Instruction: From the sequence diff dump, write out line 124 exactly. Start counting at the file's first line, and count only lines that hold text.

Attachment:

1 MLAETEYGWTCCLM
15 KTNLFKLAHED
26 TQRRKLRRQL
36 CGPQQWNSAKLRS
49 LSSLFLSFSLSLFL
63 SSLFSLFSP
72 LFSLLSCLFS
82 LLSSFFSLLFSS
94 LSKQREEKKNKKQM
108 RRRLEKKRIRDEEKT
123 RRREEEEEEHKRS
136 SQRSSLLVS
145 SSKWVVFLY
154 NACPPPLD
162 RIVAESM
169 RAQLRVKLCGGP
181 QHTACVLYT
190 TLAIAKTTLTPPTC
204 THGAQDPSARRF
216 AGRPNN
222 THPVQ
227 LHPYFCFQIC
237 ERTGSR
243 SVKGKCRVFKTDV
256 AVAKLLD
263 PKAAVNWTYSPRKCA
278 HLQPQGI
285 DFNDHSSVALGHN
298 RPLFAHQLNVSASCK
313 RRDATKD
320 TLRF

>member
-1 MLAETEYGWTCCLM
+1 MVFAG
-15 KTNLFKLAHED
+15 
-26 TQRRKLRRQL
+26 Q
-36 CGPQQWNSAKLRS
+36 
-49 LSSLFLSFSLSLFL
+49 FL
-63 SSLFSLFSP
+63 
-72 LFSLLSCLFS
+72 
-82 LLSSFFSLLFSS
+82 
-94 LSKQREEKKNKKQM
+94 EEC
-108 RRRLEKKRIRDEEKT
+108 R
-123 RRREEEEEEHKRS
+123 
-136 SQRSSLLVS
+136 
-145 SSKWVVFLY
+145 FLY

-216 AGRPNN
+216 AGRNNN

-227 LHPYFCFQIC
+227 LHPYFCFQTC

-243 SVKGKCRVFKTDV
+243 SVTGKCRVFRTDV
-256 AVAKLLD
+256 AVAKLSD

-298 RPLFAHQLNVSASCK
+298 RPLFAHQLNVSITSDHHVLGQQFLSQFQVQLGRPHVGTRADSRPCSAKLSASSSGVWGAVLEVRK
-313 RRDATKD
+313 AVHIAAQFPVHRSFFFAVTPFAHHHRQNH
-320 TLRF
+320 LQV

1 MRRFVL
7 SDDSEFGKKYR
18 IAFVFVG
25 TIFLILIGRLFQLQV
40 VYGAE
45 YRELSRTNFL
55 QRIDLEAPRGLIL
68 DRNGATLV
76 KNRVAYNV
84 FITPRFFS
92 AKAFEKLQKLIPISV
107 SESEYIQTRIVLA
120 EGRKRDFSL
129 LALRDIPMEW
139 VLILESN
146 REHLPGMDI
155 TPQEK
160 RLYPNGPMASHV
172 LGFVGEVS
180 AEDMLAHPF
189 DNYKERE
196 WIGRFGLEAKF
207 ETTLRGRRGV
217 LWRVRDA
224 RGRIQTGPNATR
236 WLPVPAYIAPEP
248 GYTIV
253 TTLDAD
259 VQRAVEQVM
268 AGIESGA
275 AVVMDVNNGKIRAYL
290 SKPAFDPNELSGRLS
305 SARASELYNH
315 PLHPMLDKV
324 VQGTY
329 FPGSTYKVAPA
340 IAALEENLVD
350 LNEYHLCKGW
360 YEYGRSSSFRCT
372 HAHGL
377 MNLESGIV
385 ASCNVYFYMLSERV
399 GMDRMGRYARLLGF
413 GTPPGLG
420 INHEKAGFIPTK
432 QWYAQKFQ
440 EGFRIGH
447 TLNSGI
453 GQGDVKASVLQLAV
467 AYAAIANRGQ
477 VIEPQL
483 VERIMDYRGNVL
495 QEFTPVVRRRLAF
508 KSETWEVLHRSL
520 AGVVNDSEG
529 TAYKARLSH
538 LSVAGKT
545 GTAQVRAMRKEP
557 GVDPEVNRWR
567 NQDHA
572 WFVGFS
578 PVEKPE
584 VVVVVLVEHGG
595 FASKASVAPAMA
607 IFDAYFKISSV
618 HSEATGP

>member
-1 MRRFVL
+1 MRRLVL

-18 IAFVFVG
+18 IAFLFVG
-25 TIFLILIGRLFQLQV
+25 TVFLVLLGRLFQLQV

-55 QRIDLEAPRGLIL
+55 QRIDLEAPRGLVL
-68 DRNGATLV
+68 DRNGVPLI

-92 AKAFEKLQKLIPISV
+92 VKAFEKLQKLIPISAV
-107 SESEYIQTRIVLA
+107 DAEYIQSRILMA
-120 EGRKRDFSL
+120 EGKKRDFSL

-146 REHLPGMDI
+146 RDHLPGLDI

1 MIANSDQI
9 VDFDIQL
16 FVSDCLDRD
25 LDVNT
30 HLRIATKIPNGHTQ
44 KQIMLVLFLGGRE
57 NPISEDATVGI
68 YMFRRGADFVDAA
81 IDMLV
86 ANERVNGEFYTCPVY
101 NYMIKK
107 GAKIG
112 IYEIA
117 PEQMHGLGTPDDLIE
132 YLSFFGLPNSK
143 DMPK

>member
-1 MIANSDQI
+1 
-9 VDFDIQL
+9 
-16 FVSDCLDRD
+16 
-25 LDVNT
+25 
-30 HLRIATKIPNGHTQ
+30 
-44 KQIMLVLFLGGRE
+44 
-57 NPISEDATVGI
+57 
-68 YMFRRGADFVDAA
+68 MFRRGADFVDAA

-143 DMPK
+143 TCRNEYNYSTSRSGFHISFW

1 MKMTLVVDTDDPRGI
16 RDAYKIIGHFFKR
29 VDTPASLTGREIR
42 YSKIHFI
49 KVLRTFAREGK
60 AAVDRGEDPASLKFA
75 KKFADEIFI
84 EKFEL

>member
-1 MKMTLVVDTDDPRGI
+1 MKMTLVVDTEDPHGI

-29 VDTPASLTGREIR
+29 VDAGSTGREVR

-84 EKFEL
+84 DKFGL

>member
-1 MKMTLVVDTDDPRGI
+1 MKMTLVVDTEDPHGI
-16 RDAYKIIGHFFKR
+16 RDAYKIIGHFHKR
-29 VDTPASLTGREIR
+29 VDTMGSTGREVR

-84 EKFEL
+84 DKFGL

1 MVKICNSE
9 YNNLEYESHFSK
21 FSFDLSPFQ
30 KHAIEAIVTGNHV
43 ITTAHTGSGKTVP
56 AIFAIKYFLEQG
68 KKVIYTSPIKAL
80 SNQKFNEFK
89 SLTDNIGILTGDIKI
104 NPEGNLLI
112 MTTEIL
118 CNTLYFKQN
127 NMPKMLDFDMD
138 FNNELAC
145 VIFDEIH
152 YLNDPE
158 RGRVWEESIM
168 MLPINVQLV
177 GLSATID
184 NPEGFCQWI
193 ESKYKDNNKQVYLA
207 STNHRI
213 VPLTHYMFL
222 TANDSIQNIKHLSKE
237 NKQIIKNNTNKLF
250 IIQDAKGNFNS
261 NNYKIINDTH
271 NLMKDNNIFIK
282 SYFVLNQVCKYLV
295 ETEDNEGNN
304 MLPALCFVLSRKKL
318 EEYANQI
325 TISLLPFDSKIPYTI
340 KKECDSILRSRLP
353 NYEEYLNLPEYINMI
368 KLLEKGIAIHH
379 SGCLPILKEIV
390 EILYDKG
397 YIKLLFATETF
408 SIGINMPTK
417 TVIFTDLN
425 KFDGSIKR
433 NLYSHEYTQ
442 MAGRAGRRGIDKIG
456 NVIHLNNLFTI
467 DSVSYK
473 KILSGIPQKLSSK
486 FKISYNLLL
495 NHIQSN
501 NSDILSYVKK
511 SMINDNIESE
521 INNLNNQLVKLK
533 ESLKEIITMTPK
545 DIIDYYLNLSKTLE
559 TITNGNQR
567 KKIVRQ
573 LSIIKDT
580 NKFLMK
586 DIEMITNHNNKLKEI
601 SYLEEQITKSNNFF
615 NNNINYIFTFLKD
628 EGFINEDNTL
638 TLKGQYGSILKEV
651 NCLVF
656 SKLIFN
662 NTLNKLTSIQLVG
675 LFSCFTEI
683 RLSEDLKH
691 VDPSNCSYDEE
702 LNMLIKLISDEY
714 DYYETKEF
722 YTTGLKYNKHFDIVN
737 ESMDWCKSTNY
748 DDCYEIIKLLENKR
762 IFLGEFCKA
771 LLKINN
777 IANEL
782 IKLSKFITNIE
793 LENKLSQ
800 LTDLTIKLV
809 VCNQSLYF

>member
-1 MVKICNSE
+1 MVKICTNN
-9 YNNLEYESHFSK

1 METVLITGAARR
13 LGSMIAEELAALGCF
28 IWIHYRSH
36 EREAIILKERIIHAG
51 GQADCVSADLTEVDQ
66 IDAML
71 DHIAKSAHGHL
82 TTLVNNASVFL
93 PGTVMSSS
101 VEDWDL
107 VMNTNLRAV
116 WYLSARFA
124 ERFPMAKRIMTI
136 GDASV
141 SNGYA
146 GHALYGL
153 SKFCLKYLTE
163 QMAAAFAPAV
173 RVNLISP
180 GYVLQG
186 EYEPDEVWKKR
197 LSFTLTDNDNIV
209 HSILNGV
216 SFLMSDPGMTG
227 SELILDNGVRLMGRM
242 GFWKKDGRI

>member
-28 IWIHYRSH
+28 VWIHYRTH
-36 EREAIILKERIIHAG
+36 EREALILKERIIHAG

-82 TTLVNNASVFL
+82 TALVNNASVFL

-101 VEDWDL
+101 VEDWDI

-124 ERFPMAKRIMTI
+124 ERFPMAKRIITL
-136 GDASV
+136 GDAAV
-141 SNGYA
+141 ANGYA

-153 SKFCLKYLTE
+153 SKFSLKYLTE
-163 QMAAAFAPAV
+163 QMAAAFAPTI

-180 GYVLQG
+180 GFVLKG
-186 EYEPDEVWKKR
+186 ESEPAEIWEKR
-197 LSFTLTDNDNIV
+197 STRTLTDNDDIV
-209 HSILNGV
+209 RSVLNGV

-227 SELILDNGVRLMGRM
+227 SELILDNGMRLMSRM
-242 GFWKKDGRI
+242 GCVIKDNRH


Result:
483 VERIMDYRGNVL